Loyalty in football is dead - and why should we care?

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Reservedness is not often a character trait attributed to Zlatan Ibrahimovic, who appears to have a knack of saying, or doing, the wrong thing.

The mercurial AC Milan striker is never too far away from some sort of controversy, and now risks attracting the ire of Arsenal supporters after his latest comments.

Ibrahimovic inspired Milan to a 4-0 win over the Gunners on Wednesday night, and will further unsettle the north London club after claiming Robin van Persie should quit Arsenal in order to further his career.

The Arsenal captain is out of contract at the end of next season and, so far, has yet to provide a clear indication that he will remain at the Emirates Stadium.

After a quite incredible 12 months or so in front of goal, Van Persie will surely have no shortage of suitors as his deal with Arsenal nears expiration.

And Ibrahimovic believes the decision that Van Persie should make is perfectly clear.

"When you don't win anything for years, people understand why you leave like Cesc Fabregas," Ibrahimovic told The Sun.

"Football is all about winning. If you don't win you want to go. I don't know Robin personally but I remember him from Holland and what a talent he was and now he is complete.

"I don't know what he is thinking but I know what I would do.

"I have made a lot of moves in my life. I take it as a challenge, an adventure.

"And I have won eight titles in eight years with different clubs in different countries.

"But if you stay in one place all your life it is easy to play football.

"You are at home, you are in the comfort zone.

"But if you move to five different places it is a real test. If you succeed that's when you become a real champion, that's when you get more respect."

Although this may be the opinion of only one player, it serves as evidence that loyalty in football really is a thing of the past - and why should that be a surprise?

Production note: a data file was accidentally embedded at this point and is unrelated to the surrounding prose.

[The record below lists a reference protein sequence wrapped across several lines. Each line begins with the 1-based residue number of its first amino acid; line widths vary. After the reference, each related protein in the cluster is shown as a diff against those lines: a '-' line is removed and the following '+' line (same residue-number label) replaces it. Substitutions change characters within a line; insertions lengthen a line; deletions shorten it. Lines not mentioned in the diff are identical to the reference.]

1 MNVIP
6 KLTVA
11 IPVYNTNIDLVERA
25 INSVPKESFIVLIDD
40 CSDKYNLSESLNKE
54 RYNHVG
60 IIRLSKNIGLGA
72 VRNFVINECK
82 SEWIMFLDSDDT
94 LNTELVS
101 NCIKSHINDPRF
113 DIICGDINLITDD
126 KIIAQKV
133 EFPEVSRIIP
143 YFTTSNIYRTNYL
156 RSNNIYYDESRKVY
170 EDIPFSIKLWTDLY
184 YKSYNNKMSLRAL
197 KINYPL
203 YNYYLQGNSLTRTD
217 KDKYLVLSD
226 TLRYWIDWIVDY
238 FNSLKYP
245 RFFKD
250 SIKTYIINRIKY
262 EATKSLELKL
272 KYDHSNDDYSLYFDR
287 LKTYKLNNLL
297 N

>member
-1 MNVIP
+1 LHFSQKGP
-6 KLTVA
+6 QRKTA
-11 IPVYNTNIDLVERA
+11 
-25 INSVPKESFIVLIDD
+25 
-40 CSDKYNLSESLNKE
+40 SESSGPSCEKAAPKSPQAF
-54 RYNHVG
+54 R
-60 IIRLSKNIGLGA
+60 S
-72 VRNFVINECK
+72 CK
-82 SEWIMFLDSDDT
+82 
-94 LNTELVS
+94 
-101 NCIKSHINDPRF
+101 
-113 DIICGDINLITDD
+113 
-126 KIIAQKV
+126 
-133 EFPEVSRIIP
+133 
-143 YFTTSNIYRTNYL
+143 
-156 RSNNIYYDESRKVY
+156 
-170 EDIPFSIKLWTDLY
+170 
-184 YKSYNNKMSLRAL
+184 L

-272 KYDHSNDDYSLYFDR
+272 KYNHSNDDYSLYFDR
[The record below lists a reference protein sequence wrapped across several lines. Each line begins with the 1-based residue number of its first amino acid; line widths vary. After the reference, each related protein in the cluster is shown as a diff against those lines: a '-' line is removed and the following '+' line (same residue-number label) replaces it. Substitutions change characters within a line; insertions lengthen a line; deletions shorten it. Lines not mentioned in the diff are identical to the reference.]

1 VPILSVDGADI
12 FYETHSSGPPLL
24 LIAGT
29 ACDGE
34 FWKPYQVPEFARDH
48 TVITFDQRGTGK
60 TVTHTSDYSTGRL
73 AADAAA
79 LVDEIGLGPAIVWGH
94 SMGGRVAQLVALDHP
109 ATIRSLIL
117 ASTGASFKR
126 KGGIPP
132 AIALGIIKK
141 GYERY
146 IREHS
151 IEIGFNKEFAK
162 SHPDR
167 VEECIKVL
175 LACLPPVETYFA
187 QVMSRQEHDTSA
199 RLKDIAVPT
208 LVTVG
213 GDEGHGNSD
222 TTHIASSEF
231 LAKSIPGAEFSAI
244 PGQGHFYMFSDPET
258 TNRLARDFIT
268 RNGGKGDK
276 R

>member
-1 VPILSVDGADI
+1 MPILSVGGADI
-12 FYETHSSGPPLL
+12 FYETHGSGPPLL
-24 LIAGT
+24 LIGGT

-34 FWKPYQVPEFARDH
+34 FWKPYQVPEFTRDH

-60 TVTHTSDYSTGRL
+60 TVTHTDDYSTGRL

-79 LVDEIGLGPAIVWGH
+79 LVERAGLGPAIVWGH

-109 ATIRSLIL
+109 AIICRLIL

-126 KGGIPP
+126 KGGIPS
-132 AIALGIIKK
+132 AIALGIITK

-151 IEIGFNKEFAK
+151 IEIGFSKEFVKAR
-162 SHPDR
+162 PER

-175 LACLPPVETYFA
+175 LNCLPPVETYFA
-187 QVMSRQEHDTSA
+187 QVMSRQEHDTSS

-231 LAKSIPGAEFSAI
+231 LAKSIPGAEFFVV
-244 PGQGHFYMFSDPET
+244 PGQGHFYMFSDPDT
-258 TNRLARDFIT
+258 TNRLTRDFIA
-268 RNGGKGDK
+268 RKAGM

Even though he has not expressed his opinion in the most appropriate of manners, Ibrahimovic does make an extremely valid point when it comes to the aspirations of a professional football player.

The key motivating factors for an elite player are clear: winning and making as much money as possible. And who can blame them for that?

The career of a player at the top level rarely lasts any more than a decade, so striving to achieve as much as possible - both personally and professionally - in that time is often what marks out the great from the good.

It is, perhaps, very much an English mentality that as soon as a player aspires to success away from his club he his branded disloyal, in spite of previous achievements.

But the need for loyalty is not a pre-requisite of becoming a professional footballer, and those with the greatest ambition are often those who achieve the most.

As far as Van Persie is concerned, he will need to make the decision that suits both him and his family best, and this summer could prove to be a pivotal time for the 28-year-old.

And, should he decide that his future is away from Arsenal, the surely he should be admired for his ambition rather than castigated for unfaithfulness.

Loyalty in football is dead, and it's time everyone got used to it.

Robin Van Persie
Premier League

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